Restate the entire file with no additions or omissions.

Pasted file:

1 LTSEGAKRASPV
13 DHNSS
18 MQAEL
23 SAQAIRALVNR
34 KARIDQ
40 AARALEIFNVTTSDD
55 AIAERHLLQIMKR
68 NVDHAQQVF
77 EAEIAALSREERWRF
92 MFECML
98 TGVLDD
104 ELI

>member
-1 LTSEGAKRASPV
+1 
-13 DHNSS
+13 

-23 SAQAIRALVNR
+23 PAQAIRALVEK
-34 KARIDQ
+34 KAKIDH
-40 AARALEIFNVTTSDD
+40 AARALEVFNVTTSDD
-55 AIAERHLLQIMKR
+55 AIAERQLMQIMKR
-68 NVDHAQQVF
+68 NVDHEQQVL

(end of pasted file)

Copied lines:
1 LTSEGAKRASPV
13 DHNSS
18 MQAEL
23 SAQAIRALVNR
34 KARIDQ
40 AARALEIFNVTTSDD
55 AIAERHLLQIMKR
68 NVDHAQQVF
77 EAEIAALSREERWRF
92 MFECML
98 TGVLDD
104 ELI

>member
-1 LTSEGAKRASPV
+1 
-13 DHNSS
+13 

-23 SAQAIRALVNR
+23 PAQAIRALVEK
-34 KARIDQ
+34 KAKIDH
-40 AARALEIFNVTTSDD
+40 AARALEVFNVTTSDD
-55 AIAERHLLQIMKR
+55 AIAERQLMQIMKR
-68 NVDHAQQVF
+68 NVDHEQQVL